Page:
How to Check Java Version Installed on Linux


How do I check my current Java version? There are several ways to check if Java is installed and which version is running on your system.

In this tutorial, learn how to check the Java version installed on Linux distros, including Ubuntu, CentOS, and Debian.

tutorial on checking Java version on linux


  • A user account with sudo privileges
  • Access to the command-line/terminal window
  • A version of Java

Method 1: Check the Java Version On Linux

To check the Java version on Linux Ubuntu/Debian/CentOS:

1. Open a terminal window.

2. Run the following command:

java -version

3. The output should display the version of the Java package installed on your system. In the example below, OpenJDK version 11 is installed.

example of checking the version of java running on ubuntu linux

Note: If the output indicates there is no such package on the system, you can install it with the help of one of our guides – How to install Java on Ubuntu or How to Install Java on CentOS.

You can also check the version of the primary Java compiler – javac (pronounced “java-see”) with the command:

javac -version
Check javac version on Ubuntu.

Method 2: Find Version by Checking Path Where Java is Installed

There are two ways to find the path of the Java directory.

The first option includes running a single command:

update-alternatives --list java

The system should respond with the path where Java is installed.

Check Java directory path to find the java installation version

Note: This option may not work on CentOS systems. If you have issues finding the path of the Java directory with the command above, use the alternative outlined below.

Alternatively, you can use the whereis command and follow the symbolic links to find the Java path.

1. Run the command:

whereis java
Check Java path on Ubuntu.

The output tells you that Java is located in /usr/bin/java.

2. List the content of the /usr/bin/java directory:

ls -l /usr/bin/java
Locate Java directory on Ubuntu.

Inspecting the directory shows that /usr/bin/java is only a symbolic link for /etc/alternatives/java.

3. Just like in the previous step, list the content of the provided path by running:

ls -l /etc/alternatives/java
Find Java path on Ubuntu.

Finally, the output displays /etc/alternatives/java is another symbolic link and that the real path of the Java directory is /usr/lib/jvm/java-11-openjdk-amd64/bin/java.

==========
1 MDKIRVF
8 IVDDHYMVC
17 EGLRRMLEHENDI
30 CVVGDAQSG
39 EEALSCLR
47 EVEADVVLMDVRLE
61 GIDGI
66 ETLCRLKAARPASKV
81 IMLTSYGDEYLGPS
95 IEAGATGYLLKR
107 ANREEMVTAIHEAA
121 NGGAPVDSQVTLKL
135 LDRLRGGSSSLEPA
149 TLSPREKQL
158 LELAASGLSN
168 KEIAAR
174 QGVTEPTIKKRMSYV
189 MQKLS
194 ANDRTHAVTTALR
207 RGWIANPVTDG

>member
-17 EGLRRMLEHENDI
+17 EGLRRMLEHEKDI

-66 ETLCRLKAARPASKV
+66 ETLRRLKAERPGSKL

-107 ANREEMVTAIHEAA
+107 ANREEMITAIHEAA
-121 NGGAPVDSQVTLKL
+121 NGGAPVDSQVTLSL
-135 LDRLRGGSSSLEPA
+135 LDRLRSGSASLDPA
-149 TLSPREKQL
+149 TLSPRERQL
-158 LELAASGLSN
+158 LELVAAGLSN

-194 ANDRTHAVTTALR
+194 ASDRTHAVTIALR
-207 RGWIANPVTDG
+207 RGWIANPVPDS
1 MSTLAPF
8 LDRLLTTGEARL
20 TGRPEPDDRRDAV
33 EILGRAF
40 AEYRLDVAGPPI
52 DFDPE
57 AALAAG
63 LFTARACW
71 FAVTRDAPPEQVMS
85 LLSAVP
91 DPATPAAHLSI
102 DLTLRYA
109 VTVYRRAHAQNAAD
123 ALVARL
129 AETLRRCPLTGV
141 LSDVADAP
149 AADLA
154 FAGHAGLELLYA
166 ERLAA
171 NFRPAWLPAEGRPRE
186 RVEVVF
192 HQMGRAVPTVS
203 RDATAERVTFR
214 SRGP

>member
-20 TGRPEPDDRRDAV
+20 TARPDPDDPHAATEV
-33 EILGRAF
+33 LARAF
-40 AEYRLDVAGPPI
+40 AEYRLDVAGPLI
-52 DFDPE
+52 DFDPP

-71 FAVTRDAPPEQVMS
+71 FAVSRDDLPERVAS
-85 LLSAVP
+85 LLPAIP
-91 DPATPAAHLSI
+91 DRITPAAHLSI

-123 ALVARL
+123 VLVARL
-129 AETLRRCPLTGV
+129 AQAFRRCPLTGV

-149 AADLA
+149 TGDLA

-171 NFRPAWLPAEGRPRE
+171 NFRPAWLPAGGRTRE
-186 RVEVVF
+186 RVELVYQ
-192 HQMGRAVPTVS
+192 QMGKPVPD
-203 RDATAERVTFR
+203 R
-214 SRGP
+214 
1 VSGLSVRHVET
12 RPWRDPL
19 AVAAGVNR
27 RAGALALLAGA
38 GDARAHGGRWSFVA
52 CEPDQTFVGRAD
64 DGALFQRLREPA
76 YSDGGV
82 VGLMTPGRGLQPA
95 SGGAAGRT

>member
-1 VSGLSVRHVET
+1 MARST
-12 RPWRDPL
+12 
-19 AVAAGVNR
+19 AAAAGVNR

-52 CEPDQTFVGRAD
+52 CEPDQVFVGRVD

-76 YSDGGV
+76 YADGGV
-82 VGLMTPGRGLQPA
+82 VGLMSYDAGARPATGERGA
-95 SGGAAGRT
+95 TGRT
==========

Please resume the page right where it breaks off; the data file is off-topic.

Method 3: Search for Java in the Installed Packages List

You can also prompt the system to list installed packages and search for Java, with its version number.

Find Java by listing all installed packages.

1. To generate a list of all installed packages, use the command:

sudo apt list --installed

2. Scroll up/down until you find the Java packages as shown in this example.

Find Java in the installed packages list.

To avoid searching through all installed packages, list Java packages only. Prompt the system to list a specific software package. In this case, the package name is openjdk:

sudo apt list --installed | grep -i openjdk
Search for Java in the Installed packages list on Ubuntu.

Note: CentOS users need to modify the commands for listing installed packages for their package manager. Use the commands: sudo yum list installed and sudo yum list installed | grep -i openjdk instead.


With this article, you have successfully checked the Java version installed on Linux. We also covered checking the Java path and searching for Java among the installed packages.

Once the Java version is confirmed, you can start developing anything from lightweight mobile to desktop applications.

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Sofija Simic
Sofija Simic is an experienced Technical Writer. Alongside her educational background in teaching and writing, she has had a lifelong passion for information technology. She is committed to unscrambling confusing IT concepts and streamlining intricate software installations.
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